By Malcolm Reid
March For Our Lives & Harvard Progressives
BY MALCOLM REID
Recently, progressives around the country participated in the March For Our Lives. Soon, Harvard students will have a sit-in for gun control. And yet, children, students, and innocent Americans will still be endangered en masse. But only if we stay on this course. Why is that? There are many arguments on what policies will and won’t work, but the most important ones will continue to fall on deaf ears. It’s just a matter of approach.
That “NRA thing” is how Cameron of MSD referred to Dana Loesch’s event when he came to Harvard. When these student activists came, they raised many legitimate points and left me with a lot to think about. Indeed, Emma Gonzales handily earned even more of my respect when she spoke here at the Kennedy School last week. Still, I couldn’t quite get past that statement. Additionally, the NRA has been accused by some of the leaders and base of the March For Our Lives movement of dealing in ‘blood money,’ of buying out congressmen, and of being a terrorist organization. This isn’t conducive to productive discussion.
To be fair, this isn’t shocking. People fear what they don’t know. Many conservatives grew up in households that stressed gun safety and were familiar with guns, and I’ve personally handled a belt-fed machine gun and an AR-15 (via West Point). Plus, I’ve been in areas where having a gun is considered strictly necessary for survival, due to high violent crime rates and despite strict gun laws. Most of our peers here haven’t had those experiences, and so don’t fully understand many of these perceptions of guns or the ideas surrounding them, which impairs the ability to communicate.
Despite the movement’s prior insistence that the goal is not to take away all guns, law abiding gun owners who want to protect their families might be forgiven for not easily believing this assertion when everyone is constantly reminded that the movement calls for the removal of congressmen who actively support Second Amendment rights. We’re just talking past each other.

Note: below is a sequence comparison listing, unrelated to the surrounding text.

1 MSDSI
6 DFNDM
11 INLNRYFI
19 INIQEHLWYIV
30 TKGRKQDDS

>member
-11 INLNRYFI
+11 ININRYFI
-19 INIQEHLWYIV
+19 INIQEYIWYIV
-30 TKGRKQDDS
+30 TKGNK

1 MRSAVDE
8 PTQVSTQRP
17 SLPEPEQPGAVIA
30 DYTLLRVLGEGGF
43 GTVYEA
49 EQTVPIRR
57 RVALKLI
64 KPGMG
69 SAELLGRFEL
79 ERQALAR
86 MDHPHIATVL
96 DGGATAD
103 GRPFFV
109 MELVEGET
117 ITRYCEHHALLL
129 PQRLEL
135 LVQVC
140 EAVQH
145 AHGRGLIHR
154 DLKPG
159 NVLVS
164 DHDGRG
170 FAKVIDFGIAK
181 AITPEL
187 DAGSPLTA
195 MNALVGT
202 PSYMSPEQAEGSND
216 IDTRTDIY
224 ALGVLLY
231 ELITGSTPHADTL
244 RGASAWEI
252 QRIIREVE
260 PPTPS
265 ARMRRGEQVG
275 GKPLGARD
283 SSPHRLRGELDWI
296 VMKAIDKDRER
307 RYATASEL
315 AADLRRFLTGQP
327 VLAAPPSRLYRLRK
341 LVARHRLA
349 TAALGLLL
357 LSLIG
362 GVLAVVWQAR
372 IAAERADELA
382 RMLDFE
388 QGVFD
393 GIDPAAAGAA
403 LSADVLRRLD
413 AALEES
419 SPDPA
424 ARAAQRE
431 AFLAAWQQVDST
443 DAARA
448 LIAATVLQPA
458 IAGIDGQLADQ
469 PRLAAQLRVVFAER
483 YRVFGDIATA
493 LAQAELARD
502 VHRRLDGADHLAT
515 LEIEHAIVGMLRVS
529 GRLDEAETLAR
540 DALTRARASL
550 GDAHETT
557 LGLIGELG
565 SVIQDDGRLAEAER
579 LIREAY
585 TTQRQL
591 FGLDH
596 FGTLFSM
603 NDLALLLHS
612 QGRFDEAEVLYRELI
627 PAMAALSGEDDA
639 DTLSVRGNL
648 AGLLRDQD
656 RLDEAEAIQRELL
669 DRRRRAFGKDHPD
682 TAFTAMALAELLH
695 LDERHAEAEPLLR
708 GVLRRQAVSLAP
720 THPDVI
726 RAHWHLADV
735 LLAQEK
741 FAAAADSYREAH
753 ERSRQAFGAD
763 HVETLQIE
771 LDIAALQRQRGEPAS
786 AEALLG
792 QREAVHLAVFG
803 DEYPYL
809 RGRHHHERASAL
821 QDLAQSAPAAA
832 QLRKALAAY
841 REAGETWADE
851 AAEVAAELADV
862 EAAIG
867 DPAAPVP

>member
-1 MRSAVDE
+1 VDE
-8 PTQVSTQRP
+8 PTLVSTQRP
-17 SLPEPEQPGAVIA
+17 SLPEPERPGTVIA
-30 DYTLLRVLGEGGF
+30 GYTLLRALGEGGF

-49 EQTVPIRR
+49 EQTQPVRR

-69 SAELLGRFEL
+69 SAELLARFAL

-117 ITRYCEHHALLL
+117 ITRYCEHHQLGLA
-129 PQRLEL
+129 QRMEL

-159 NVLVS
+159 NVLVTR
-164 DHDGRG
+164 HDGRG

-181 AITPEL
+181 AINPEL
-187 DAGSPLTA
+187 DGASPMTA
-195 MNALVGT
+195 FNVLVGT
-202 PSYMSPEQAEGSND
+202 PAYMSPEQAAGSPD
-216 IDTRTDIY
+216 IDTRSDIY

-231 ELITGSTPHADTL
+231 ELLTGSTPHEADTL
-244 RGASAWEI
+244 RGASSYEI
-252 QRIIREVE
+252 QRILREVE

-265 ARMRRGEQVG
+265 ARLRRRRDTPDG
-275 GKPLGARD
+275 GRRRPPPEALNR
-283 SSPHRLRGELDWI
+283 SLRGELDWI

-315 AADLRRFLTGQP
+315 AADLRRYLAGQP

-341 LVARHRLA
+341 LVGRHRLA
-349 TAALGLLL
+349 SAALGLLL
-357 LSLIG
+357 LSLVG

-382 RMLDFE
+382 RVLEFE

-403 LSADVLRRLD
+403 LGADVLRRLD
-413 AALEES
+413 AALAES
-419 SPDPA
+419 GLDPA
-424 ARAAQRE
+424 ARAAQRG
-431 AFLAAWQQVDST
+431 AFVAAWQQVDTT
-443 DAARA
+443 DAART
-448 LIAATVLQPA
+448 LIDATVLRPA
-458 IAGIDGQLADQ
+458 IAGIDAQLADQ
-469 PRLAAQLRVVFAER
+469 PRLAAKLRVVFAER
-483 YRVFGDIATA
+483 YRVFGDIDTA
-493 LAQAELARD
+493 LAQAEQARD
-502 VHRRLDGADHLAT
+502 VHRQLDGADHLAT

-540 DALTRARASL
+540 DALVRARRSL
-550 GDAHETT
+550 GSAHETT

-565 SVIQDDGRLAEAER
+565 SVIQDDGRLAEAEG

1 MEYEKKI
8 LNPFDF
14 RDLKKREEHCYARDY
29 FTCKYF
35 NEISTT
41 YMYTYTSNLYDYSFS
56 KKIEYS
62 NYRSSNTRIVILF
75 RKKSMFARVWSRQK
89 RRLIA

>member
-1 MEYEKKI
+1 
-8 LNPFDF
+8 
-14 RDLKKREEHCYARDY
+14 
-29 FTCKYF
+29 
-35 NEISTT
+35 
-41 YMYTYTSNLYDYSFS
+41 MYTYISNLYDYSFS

The modern iteration of the NRA is the de facto guardian of Second Amendment rights. To try and force through gun legislation without working with an organization that represents the views of 5 million official members, and many more Americans who haven’t spent money on their membership, would be illogical. And to insult them is to make the same mistake that caused the DNC to lose the past election. Gun rights and self-defense groups aren’t part of an oligarchy; They are a voting bloc made up of some of the most unflinching people in the country and should be recognized as such. In a representative democracy, we can’t steamroll these people, nor can we just try to outlive them: An NPR article shows that people under 30 are not actually more progressive about gun control than older generations.
Critically, the answer for this movement is to actively work with gun rights supporters. There must be a dialogue between constitutionalists and progressives working through what solutions we’ll consider, and which of those solutions will work. The Stop School Violence Act (which one vocal survivor, Kyle Kashuv, worked towards) is a start. Sadly, it won’t stop all mass shootings, and people will become increasingly frustrated until, I fear, our country makes a decision without thorough discourse.
We are in a position, where in order to defend the Second Amendment successfully, we need to be more proactive, which is what an effective policy can be worked towards. Extremes are being discussed on both sides: gun rights groups might consider funding specially designed training for school resource officers, or they might consider completely cover the costs of arming the teachers who believe that to better serve students they should carry arms responsibly. To account for these extremes and discover a solution, the dialogue has to be cooperative. As it stands, we’re all in defense mode, and this could bring many efforts to a halt.
By legitimately working together, I believe we can find solutions grounded in gun safety training and similar concepts, while also addressing the fact that to truly stop mass shootings the FBI and other law enforcement agencies have to focus on detailed procedures and the recognition of danger as early as possible; and we can work towards accountability there. Additionally, as the recent bombings in Austin have shown, this heated and focused discussion might involve shootings, but we won’t be safe from other premeditated attacks and violent crime, and people’s lives will be continue to be threatened. I believe we can remove the roadblock we have created for ourselves through miscommunication by reinstating good faith in each other here.
Hence, my challenge to my colleagues here at Harvard. There are many students and faculty members on campus who support the right to self-defense and the Second Amendment. Consider reaching out and working to understand why this is. As Harvard students in search of veritas, this should be the main priority. Reason through arguments based on protection and tyranny, on feminism, or on precedent set by Prohibition and the War on Drugs, and we will come to a more complete picture of reality. If you feel you have a moral obligation to work against violence, we must understand that this is the only feasible starting point. Otherwise, we insult the memory of those we’ve lost.
Andrew Pollack, who tragically lost his daughter, said “we as a country failed our children.” We did. More than once. We can’t fail them, not this time. Surely, the odds aren’t insurmountable. Are our egos?
Malcolm Reid ’21 ([email protected]) is now prepared to create a hate mailbox.